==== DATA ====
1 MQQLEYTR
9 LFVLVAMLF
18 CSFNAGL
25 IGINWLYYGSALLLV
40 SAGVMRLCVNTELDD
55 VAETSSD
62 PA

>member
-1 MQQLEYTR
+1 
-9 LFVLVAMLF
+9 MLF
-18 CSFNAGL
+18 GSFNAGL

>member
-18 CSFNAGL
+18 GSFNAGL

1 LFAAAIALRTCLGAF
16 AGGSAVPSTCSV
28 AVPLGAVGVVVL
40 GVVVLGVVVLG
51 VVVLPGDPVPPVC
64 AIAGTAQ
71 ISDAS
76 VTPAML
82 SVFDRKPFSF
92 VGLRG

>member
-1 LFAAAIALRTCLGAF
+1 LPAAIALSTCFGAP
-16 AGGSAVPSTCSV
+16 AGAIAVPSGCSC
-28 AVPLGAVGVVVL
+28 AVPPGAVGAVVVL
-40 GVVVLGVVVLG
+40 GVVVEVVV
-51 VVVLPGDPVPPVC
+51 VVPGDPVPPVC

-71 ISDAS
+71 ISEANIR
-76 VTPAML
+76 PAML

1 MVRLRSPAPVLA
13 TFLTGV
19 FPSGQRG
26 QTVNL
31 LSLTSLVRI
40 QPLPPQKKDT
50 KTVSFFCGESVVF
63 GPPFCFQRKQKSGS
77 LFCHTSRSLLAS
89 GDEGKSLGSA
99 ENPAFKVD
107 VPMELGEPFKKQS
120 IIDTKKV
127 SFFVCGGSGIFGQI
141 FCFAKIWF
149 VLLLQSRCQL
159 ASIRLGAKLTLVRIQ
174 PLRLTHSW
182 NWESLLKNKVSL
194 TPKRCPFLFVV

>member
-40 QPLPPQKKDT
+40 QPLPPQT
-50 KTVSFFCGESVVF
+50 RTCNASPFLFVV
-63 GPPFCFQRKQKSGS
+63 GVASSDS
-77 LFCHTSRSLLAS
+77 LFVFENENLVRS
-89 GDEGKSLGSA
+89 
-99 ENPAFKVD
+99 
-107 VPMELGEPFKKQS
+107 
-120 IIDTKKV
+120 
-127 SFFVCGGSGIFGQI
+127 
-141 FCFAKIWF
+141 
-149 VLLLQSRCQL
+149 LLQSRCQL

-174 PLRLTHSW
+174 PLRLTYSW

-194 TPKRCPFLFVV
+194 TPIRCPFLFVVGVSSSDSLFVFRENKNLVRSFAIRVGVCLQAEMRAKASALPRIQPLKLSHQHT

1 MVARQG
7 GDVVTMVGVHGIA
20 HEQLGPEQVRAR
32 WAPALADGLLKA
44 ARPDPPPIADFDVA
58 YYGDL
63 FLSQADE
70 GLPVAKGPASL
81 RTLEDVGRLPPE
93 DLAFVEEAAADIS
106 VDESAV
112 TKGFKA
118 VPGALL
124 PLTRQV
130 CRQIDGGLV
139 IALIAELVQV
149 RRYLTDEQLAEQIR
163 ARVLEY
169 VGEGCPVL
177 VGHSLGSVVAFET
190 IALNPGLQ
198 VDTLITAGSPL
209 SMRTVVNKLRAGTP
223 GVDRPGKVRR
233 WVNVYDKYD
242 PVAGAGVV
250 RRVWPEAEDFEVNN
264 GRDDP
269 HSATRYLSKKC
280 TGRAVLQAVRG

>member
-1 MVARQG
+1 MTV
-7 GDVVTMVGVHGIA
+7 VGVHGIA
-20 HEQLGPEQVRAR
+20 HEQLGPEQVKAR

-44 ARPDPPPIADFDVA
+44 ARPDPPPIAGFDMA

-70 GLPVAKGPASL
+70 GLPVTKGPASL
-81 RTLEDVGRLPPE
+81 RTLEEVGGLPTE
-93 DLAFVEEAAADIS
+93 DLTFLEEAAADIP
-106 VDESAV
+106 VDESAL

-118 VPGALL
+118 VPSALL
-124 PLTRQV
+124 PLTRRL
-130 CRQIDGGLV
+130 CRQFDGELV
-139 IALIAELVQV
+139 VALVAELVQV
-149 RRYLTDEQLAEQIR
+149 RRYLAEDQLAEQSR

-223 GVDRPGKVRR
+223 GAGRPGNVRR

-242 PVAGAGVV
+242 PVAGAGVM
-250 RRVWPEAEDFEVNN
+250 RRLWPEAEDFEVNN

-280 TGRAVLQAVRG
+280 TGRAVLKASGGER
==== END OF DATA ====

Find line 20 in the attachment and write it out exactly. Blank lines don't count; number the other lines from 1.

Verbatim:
28 AVPLGAVGVVVL